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Engineers of Victory

Meet the engineers, scientists, technicians, and logistical experts whose ingenuity and innovations caused the Allies to win World War II.

By Terry HartleBook Reviewer / February 6, 2013

Engineers of Victory by Paul Kennedy Random House 464 pp.


Conventional wisdom about World War II holds that by early 1943, the Allies had turned the tide of battle and that it was largely a matter of time before the Axis Powers were defeated.  The reasoning is simple: by this time the Russians had decisively defeated the Germans at Stalingrad, the British had beaten them at El Alamein and the Allies had successfully landed in North Africa.  Moreover, things were looking up in the Pacific theater where the United States had crushed the Japanese Navy at Midway and was about to secure Guadalcanal after months of hard fighting. 

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In Engineers of Victory: The Problem Solvers Who Turned the Tide in the Second World War, Yale historian Paul Kennedy disagrees. According to Kennedy, the most critical period of the war was much later – from January 1943 to July 1944 – than is generally realized. Moreover, he attributes victory not to any single battle or major turning point but rather to the ability of the Allies to solve a handful of problems that, if unaddressed, would have prolonged the war significantly or even altered the outcome. These challenges were not addressed by grand strategists or military commanders but rather by a large number of engineers, scientists, technicians, and logistical experts whose ability to solve problems proved decisive in several key areas.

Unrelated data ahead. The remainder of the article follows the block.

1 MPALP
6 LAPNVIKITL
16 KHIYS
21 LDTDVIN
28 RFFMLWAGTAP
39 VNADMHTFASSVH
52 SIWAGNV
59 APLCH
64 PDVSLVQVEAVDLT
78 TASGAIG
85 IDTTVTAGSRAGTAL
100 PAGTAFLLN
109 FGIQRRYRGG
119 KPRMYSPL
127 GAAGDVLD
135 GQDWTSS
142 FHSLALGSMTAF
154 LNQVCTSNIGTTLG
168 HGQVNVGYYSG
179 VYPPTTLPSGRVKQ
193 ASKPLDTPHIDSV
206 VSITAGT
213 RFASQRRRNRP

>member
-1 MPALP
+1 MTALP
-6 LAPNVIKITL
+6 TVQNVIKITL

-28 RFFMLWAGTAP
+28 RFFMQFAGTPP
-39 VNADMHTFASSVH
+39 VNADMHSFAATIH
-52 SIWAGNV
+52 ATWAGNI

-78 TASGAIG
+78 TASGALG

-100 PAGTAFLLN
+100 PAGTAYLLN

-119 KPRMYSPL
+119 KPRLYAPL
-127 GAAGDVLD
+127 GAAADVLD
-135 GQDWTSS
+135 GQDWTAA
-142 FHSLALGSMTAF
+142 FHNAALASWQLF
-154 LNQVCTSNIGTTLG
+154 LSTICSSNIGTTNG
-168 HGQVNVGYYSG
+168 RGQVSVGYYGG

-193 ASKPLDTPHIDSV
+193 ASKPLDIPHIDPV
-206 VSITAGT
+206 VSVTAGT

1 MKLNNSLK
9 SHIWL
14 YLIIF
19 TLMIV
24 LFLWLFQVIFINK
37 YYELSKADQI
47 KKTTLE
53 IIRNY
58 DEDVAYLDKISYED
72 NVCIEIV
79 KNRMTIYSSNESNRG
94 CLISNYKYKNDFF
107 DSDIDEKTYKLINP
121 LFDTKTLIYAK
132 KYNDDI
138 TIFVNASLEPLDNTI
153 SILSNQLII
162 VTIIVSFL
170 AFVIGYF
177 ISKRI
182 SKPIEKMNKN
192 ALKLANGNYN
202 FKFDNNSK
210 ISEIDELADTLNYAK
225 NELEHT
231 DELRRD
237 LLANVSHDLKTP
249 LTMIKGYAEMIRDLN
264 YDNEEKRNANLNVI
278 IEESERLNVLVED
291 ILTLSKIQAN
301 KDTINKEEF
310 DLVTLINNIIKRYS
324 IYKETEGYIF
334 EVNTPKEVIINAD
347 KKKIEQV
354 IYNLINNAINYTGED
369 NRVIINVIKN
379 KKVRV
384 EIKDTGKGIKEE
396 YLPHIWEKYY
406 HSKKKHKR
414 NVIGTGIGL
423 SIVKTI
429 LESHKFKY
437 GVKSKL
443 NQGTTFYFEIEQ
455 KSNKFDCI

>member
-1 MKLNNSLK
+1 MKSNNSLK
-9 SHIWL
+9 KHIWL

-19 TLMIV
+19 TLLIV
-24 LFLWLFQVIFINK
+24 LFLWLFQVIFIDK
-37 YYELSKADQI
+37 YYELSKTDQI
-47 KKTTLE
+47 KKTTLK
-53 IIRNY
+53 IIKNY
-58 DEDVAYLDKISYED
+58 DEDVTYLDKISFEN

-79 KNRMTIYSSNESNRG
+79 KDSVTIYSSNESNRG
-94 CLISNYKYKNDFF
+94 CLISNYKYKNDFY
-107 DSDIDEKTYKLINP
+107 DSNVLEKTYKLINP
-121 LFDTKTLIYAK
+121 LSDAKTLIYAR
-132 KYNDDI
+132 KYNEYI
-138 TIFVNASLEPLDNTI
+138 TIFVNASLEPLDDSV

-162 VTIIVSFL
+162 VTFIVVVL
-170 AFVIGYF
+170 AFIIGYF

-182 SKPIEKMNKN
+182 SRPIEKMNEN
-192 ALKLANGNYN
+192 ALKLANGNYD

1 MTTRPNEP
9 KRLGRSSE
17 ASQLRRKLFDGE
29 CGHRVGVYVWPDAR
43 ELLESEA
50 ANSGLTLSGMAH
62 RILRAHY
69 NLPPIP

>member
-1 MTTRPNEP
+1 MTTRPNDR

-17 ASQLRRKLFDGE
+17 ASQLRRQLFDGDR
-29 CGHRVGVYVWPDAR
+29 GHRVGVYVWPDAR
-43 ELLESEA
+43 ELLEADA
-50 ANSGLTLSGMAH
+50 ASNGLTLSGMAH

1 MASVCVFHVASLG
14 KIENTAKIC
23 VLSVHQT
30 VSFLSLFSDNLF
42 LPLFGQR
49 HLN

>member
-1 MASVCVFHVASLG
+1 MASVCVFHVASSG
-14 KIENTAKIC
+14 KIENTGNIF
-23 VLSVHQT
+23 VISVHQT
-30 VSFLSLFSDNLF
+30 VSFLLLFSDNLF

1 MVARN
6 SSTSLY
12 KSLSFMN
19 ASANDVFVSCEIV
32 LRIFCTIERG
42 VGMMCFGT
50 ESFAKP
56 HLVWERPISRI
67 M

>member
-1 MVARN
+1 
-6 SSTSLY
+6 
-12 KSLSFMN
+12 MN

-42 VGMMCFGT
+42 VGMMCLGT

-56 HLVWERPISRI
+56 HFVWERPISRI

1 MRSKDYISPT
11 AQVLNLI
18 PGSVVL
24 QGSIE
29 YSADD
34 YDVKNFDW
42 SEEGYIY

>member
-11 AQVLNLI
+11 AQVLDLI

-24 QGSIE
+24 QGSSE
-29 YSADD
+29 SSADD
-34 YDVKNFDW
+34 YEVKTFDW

Consider, for example, the absolute necessity of getting men and supplies across the Atlantic Ocean.  Absent this, it would have been impossible to supply the Russians and to accumulate the men and materiel that were necessary for the D-Day invasion.  By early 1943, the U-Boats were enjoying their greatest success of the war in sinking Allied shipping. So great was the crisis that, according to Kennedy, British imports that year were less than they had been in 1939.  But by that summer, the Allies had made a number of strategic and tactical changes that gave them a decisive edge in the North Atlantic. 

The advances themselves – long-range and better equipped bombers to provide adequate air cover for the convoys; improved radar developed by university scientists in England and the United States; a new mortar that began as a “quirky schoolboy’s dream” but became an effective anti-submarine weapon; and the creation of far more effective naval escorts to combat the German U-boats – seem to be little more than incremental changes.  But they stemmed from experience and the application of analysis to problems that needed to be solved.  And taken together they became the key factors in winning the Battle of the Atlantic.    


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